Target deconvolution for phenotypic antibodies and small molecules

Remove the target deconvolution bottleneck

 

The Retrogenix Cell Microarray Technology is ideally suited to target deconvolution. Specifically, it is used to identify the primary targets of large or small molecules that display a desired biological or clinical effect. This ranges from uncovering the primary target of antibodies or small molecule compounds identified by phenotypic screening, right through to marketed drugs where the mechanism of action has not been fully elucidated.

Given that antibody targets are predominantly plasma membrane proteins, and that antibodies require no direct labelling, our microarray technology is used extensively for the antibody target deconvolution.

Discover:

  • novel, druggable targets
  • receptors targeted by phenotypic molecules (antibodies, ScFvs, Fc-fusion proteins etc)
  • disease-specific antigens by direct screening of patient plasma samples

Phenotypic Drug Discovery Process

The phenotypic drug discovery process

Unrivalled success rates in target deconvolution

To date, Retrogenix has identified specific, reproducible primary target receptors for 60-70% of the phenotypic molecules that have been screened. This includes projects on ‘difficult’ molecules where extensive in-house target deconvolution efforts have failed to find any specific hits or have identified many false postives. This success rate is unrivalled by other techniques and is due to our extensive collection of membrane proteins that are expressed in the context of the human cell.

Phenotypic screening is a powerful approach that can identify potential therapies by selecting for disease-relevant binding and/or functional properties of molecules. The nature of phenotypic screening means that any novel targets discovered are likely to be disease-relevant, inherently linked to a desired biological effect and druggable. Although, in theory, knowledge of the target receptor is not necessary to the development of a successful therapy, it is still fundamental for informing lead optimisation and is essential in protecting the valuable intellectual property (IP) around that target.

High specificity

Retrogenix produces a low rate of false positives ensuring that months or even years of research are not wasted chasing dead ends when validating potential target hits. Target deconvolution using Retrogenix typically results in one or two reproducible hits that are specific to the test molecule and generally represent the primary receptor target and its different isoforms.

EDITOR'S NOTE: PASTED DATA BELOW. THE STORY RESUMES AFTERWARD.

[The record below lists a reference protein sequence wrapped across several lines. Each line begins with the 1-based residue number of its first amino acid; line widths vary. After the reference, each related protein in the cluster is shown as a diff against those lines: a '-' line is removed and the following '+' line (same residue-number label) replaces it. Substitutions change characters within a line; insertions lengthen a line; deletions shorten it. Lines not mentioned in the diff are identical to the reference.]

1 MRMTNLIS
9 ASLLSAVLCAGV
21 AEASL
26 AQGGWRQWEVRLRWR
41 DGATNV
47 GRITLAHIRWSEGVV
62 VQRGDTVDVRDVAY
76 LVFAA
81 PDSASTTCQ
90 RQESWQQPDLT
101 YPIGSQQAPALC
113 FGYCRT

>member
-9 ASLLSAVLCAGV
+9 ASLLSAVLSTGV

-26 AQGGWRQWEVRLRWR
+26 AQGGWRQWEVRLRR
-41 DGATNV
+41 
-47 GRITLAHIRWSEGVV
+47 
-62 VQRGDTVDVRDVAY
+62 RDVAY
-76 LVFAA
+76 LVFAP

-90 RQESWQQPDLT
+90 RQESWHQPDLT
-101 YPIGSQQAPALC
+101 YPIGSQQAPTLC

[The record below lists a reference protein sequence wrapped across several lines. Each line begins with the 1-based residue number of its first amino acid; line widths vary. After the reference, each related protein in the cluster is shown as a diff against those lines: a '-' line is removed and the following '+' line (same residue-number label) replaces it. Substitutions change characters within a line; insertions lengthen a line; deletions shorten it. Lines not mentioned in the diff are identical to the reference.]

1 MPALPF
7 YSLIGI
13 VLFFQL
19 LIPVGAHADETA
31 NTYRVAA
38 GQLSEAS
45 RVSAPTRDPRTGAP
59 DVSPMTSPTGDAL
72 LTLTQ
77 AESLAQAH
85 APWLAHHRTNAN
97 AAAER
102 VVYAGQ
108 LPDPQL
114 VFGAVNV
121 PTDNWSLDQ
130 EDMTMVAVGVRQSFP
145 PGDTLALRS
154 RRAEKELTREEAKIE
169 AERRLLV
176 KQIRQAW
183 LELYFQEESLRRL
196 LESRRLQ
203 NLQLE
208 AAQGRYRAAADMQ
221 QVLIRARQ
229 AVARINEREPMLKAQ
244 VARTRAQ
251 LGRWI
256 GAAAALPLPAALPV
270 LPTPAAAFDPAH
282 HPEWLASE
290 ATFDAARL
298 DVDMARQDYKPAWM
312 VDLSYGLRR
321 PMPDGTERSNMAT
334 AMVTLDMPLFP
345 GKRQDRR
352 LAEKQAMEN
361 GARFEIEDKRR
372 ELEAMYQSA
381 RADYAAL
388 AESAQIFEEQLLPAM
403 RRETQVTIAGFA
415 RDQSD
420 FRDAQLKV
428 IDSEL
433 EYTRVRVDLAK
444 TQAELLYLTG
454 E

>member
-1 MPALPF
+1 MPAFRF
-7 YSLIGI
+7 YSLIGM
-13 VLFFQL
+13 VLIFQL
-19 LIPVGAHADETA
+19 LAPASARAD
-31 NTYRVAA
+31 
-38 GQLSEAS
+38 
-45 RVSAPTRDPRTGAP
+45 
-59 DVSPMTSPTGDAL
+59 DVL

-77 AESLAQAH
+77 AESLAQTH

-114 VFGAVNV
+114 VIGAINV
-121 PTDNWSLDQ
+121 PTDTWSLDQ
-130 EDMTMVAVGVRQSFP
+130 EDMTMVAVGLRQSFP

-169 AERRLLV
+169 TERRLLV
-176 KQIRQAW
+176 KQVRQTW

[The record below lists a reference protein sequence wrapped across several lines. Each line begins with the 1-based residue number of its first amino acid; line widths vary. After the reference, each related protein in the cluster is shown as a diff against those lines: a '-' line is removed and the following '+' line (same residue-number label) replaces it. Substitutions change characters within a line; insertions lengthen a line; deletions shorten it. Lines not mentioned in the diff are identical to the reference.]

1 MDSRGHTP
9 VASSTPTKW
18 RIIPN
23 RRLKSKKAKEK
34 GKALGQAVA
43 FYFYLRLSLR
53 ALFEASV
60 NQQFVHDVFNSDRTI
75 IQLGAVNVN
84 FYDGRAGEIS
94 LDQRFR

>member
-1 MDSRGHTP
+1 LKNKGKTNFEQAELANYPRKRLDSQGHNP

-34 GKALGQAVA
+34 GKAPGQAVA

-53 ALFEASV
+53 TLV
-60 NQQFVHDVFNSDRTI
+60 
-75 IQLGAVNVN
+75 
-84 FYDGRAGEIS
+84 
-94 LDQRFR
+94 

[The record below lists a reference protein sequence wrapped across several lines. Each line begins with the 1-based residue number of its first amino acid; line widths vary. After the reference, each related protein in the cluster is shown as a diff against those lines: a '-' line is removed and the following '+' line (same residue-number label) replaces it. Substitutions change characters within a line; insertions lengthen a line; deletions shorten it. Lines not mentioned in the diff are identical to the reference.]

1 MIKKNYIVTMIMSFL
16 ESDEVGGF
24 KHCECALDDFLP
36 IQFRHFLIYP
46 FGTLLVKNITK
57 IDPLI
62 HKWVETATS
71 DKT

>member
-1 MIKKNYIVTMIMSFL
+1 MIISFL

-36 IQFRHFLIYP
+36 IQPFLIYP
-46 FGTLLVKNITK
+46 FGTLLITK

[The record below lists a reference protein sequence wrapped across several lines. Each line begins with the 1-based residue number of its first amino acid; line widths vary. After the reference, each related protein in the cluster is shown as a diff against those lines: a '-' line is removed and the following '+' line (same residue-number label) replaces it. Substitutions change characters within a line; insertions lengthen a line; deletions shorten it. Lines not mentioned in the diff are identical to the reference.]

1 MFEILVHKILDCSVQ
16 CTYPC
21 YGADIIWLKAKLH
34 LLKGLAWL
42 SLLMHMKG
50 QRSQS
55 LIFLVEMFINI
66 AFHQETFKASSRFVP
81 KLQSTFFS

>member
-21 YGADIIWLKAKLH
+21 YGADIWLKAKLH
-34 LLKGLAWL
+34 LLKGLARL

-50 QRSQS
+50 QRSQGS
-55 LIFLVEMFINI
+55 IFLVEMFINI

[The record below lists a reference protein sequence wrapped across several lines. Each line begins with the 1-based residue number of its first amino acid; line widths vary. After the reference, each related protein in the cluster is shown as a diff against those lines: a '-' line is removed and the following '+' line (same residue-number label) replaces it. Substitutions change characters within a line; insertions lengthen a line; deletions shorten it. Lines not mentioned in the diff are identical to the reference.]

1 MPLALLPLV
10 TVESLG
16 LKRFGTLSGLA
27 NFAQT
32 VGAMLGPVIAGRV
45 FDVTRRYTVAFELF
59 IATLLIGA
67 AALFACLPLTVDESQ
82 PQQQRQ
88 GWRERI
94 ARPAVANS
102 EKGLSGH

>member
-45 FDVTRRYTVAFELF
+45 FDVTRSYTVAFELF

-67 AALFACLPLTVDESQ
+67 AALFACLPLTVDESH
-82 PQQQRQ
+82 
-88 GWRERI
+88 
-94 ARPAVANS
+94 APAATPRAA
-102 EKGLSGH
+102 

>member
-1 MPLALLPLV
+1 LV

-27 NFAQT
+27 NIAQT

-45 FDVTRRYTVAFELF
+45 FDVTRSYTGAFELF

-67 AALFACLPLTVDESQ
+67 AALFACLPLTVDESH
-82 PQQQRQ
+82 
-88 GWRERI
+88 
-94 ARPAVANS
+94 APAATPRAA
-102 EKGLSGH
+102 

Scripps study uncovers novel CLL drug target

A previously unreported cell surface antigen provides a promising new immunotherapy target to treat patients with chronic lymphocytic leukemia (CLL). The target, Siglec-6, was identified using Retrogenix cell microarray screening after attempts to uncover the antigen by immunoprecipitation and mass spectrometry proved unsuccessful.

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Case Study: Target deconvolution

Find out more about how Retrogenix is advancing phenotypic drug discovery with our MedImmune case study.

Scientists used 3-D phenotypic screening to select novel antibodies that were functional against primary tumour cells. The Retrogenix technology then identified the specific cell surface antigen targets of the most promising phenotypic molecules…

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Pfizer
The University of Sheffield
Aveo Oncology - The Human Response
Theraclone Sciences
BioInvent
AstraZeneca
Bluebird Bio
The Center for Infectious Disease Research
Compugen Logo
The University of Copenhagen
Lund University
MedImmune
NIH - National Institutes of Health
The University of Pennsylvania
Scripps Florida - The Scripps Research Institute
Peptinnovate Ltd - Unlocking Nature's Potential
…working with you was exactly like working with an experienced and knowledgeable scientific collaborator. We had the same types of discussions and strategic planning sessions and I felt confident throughout that we were addressing the issues in the best way possible. It was fun and if I see the opportunity we would do this again.
Professor Mark Kahn, University of Pennsylvania